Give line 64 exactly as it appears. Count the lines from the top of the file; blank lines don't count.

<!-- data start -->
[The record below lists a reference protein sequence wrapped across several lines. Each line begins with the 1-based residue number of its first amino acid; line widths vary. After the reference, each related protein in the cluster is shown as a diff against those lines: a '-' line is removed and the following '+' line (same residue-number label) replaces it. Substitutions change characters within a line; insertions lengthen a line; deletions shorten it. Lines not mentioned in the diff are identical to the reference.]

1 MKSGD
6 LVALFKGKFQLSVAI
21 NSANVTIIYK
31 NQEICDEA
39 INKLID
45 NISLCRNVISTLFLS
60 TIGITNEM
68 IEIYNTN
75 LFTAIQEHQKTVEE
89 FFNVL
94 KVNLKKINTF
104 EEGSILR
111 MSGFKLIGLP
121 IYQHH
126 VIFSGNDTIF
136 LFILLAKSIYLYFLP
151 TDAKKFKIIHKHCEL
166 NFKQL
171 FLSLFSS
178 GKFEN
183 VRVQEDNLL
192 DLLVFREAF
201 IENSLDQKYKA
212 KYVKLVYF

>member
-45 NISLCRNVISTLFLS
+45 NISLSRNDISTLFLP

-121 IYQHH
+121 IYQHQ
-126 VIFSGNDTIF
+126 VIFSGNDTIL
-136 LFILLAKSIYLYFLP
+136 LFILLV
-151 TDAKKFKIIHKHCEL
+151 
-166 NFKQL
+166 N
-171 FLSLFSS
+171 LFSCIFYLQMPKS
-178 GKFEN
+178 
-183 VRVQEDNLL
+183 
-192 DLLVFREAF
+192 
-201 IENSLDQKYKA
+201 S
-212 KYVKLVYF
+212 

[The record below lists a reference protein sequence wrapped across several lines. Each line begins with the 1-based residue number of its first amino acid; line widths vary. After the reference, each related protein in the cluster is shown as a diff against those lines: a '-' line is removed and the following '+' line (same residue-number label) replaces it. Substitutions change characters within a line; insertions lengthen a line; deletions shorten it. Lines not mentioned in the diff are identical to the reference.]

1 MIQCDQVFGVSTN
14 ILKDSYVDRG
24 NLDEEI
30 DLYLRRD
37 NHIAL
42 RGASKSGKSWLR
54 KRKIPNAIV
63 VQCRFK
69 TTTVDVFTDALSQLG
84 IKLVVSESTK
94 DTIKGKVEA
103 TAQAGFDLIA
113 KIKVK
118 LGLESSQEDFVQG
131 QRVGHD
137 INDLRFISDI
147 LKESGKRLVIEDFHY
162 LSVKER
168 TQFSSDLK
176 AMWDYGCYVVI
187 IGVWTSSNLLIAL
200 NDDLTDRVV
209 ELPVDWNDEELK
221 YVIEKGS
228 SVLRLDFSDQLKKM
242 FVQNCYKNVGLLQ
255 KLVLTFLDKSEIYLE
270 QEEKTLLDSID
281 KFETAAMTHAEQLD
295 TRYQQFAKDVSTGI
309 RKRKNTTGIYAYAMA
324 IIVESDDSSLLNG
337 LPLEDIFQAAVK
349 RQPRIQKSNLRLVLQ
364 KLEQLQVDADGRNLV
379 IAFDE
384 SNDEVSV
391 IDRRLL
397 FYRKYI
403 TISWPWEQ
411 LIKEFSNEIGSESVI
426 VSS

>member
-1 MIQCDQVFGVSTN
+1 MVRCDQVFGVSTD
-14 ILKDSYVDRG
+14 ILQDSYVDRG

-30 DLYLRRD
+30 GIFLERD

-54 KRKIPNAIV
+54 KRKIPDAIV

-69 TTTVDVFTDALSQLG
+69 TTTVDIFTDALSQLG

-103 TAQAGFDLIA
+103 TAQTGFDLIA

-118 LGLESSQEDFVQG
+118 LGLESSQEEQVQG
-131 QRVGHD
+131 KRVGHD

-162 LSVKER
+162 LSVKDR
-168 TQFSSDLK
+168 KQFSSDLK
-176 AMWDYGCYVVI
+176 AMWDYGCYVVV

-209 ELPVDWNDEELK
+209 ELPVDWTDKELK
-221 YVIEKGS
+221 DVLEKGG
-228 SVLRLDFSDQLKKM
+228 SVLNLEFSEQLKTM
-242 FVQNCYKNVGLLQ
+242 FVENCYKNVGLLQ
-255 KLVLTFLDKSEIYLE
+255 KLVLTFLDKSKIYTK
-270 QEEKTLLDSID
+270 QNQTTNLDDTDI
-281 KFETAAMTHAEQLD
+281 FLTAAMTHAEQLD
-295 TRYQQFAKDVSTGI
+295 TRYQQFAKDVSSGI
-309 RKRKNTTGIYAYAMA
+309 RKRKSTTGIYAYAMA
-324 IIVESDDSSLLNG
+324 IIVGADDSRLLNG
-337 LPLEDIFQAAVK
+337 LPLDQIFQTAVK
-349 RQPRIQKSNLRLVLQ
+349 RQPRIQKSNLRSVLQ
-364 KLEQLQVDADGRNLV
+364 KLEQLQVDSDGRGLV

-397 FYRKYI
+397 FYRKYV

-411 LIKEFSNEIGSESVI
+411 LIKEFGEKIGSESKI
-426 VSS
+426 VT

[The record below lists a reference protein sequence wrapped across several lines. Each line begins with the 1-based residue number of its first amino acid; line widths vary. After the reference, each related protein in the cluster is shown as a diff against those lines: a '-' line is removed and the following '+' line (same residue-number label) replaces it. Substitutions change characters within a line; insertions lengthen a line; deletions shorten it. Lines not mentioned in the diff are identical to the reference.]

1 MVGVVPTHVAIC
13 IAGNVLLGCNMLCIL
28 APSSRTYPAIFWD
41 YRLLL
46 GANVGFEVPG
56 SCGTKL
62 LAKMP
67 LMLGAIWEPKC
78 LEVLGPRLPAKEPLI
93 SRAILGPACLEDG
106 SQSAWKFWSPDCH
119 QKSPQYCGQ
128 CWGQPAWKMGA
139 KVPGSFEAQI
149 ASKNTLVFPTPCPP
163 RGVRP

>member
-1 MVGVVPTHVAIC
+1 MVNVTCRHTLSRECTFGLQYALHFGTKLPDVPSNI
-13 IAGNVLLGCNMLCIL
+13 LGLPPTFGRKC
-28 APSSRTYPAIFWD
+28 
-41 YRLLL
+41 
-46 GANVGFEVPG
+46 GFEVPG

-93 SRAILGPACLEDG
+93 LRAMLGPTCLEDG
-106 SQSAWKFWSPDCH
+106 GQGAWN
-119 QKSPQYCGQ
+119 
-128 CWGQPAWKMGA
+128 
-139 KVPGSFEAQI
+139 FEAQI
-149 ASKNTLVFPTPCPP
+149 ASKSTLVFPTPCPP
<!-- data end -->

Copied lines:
113 KIKVK